A Roadmap to Prison Management

A ROADMAP TOWARD SYSTEMIC INSTITUTIONAL CHANGE

By: P/Supt. IV Venancio J. Tesoro, Bureau of Corrections

Overview

 

Over the past two decades, the Bureau of Corrections has been in need of meaningful institutional improvement in the areas of corrections management, prisoner rehabilitation programs, and in the optimum utilization of its natural resources.  The fact that Correctional Administration is one of the main pillars of the criminal justice system, in equal footing with law enforcement, prosecution, the court and the community, it is imperative that the correctional system be given its due importance and attention.

 

The constant turnover in prison leadership who, by tradition or accommodation, have come from the field of law enforcement, bringing with them a background of a different training and set of personal priorities that are not cognizant of the deeper need for operational systems desired for effective correctional administration with stability and continuity of policies.  From the bureaucracy’s point of view, the long learning curve and the ingrained law enforcement mind-set, a real and effective blueprint for correctional administration can hardly be realized if this practice is further perpetuated.

 

Purpose

 

A roadmap toward systemic institutional change is being put forward within the purview of the legal mandate or purpose of the Bureau of Corrections, as follows:

 

  1. Security – To confine persons who are convicted by the courts to serve a sentence in national prisons; and to prevent prisoners from committing crimes while in custody;

 

  1. Rehabilitation – To provide humane treatment by affording the inmates’ basic human needs in the prison environment and prohibiting cruel methods; and, to provide a variety of rehabilitation programs designed to change their pattern of criminal or anti-social behavior; and,

 

  1. Development – To engage in agro-industrial projects for the purpose of developing prison lands and resources into productive bases or profit centers, developing and employing inmate manpower skills and labor, providing prisoners with a source of income, and augmenting the Bureau’s yearly appropriations.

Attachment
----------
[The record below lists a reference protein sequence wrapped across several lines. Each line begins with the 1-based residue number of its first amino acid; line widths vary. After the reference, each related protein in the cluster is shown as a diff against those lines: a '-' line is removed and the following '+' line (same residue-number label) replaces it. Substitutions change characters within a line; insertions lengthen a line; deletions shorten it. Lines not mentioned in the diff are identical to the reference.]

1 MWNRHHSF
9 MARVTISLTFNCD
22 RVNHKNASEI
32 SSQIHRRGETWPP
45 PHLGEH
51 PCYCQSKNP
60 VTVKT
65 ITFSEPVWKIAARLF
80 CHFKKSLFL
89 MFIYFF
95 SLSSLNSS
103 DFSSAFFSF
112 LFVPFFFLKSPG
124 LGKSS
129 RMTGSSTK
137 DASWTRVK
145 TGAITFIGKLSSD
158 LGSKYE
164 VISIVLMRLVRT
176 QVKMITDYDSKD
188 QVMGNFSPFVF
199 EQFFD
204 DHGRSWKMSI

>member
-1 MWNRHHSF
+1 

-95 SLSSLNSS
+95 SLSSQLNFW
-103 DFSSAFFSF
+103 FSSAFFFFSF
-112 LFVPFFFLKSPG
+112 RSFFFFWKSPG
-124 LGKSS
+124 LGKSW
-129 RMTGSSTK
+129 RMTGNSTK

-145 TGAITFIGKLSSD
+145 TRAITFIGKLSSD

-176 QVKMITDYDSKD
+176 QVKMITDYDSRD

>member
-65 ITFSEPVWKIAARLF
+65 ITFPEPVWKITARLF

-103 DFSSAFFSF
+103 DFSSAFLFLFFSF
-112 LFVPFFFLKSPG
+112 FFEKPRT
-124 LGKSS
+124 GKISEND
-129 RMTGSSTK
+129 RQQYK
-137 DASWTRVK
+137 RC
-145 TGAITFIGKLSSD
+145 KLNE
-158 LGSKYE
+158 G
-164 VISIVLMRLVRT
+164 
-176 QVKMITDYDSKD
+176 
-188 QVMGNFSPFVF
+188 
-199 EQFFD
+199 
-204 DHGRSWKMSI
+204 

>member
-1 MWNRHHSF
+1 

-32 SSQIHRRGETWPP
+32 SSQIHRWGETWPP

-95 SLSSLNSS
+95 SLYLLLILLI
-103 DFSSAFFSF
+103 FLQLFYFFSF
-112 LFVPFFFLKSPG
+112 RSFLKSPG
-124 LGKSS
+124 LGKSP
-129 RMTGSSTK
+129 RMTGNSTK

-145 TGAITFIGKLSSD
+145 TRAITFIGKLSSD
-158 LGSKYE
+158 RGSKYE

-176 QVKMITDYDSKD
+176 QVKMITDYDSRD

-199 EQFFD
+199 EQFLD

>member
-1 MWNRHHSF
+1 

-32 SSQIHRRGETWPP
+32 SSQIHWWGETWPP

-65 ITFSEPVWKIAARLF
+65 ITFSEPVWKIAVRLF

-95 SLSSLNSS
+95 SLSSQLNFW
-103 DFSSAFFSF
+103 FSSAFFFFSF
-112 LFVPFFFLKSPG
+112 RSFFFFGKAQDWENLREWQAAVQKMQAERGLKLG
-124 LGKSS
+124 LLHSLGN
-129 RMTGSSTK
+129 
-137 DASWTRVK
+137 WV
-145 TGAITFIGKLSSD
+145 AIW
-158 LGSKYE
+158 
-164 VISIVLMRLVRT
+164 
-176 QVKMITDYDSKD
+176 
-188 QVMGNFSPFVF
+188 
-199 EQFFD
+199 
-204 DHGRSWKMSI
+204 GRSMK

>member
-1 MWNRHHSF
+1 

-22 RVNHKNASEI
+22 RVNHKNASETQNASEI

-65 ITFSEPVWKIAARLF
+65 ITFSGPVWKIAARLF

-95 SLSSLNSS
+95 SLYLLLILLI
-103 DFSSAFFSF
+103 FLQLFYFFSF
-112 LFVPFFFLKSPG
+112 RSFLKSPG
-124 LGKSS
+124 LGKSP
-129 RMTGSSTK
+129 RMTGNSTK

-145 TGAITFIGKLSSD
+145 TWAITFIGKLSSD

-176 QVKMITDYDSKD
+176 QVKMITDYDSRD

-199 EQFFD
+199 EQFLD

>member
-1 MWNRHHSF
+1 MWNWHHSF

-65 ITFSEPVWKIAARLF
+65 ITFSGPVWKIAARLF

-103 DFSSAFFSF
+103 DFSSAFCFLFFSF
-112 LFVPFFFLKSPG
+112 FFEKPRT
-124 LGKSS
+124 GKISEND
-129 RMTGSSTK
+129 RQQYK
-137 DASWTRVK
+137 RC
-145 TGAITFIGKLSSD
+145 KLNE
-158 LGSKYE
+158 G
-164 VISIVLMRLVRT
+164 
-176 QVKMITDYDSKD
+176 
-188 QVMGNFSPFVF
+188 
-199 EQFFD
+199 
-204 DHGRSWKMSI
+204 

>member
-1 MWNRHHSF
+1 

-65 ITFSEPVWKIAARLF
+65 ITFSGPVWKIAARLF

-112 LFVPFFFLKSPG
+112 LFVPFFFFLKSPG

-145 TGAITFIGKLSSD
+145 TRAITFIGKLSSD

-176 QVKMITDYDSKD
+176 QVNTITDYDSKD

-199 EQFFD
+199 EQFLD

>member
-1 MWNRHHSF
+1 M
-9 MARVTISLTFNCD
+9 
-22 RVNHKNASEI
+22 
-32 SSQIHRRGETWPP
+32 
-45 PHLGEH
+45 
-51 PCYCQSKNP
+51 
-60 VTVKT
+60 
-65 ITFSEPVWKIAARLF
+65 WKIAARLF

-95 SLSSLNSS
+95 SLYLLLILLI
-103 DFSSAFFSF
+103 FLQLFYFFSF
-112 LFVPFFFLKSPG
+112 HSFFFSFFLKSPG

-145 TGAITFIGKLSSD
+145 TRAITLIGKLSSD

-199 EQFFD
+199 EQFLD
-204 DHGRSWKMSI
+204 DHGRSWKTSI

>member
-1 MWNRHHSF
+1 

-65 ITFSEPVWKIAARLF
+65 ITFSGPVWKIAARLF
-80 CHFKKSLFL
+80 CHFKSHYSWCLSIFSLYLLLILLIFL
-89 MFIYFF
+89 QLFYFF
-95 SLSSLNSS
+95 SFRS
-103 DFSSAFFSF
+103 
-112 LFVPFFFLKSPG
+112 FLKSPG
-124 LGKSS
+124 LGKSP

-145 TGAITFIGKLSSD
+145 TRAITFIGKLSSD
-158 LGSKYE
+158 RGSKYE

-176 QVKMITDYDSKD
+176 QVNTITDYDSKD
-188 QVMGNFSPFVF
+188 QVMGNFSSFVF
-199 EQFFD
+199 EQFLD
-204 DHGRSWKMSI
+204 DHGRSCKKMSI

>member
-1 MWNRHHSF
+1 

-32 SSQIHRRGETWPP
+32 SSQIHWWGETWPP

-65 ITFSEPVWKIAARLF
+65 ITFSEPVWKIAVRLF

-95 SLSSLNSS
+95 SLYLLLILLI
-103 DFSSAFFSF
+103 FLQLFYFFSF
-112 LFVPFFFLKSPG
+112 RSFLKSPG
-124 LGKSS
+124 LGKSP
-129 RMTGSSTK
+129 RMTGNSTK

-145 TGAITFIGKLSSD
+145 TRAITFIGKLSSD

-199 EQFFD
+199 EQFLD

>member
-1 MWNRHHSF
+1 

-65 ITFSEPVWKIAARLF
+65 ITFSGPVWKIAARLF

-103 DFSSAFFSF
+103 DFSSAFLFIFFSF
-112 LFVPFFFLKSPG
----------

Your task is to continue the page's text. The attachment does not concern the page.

In meeting these mandate, the roadmap is envisaged to lead toward:

 

  • Organizational strengthening through the upgrading of physical facilities and standardization of equipment; personnel matching with the growing prison population and with the official functions in penal facilities; pay grade parity of organic and civilian employees with agencies having similar custodial functions; adoption of available information and security technology; and, the establishment of regional Correctional Institutions for Women.

 

  • Firm policies on operational practices that will be most advantageous to the institution, and for the effective management of the prison population (both employees and inmates alike), and uplifting programs for the rehabilitation of prisoners.

 

  • Judicious and legal approach to the development of the natural resources of all penal farms, with the intent to satisfy the prison community’s food sufficiency requirements, and for commercial production toward revenue generation in satisfying its development mandate.

 

  • Review of all prison laws and their corresponding implementing rules and regulations that would eventually lead to the drafting of a present-day relevant Corrections Act for endorsement to Congress.

 

Perspective

 

While the process of instituting systemic change is envisaged to be implemented over the 6-year incumbency of President-elect Benigno C. Aquino III, it may be put in motion immediately considering the personal knowledge of correctional operations intimately for the past 35 years of service.  The execution of these legal mandate is anchored also on the strength of its organization, and the vision and political will of its leadership; on the adoption of up-to-date practices to security and rehabilitation; on policies with regard to asset development; and, on innovative financing modes to undertake and ensure that the development of assets satisfy solely the first two mandates of security and rehabilitation.

 

To illustrate, the roadmap aims to address BuCor’s “Security” mandate of ‘confining persons convicted by the courts, and the prevention of crime while in custody’.  It is common knowledge that the present physical facilities of prisons are overcrowded, according to the area-per-prisoner human rights measure of the United Nations, and that existing security technology and equipment are outdated based on international corrections standard.

 

This congestion exacerbates the difficulties of security management, and for effecting rehabilitation of prisoners.  Moreover, there are many instances of prisoners, while their cases are on appeal, being incarcerated beyond the required time commensurate to their offense or sentence.  This can be attributed to an inadequate administrative system that fails to monitor and flag such negligent occurrences.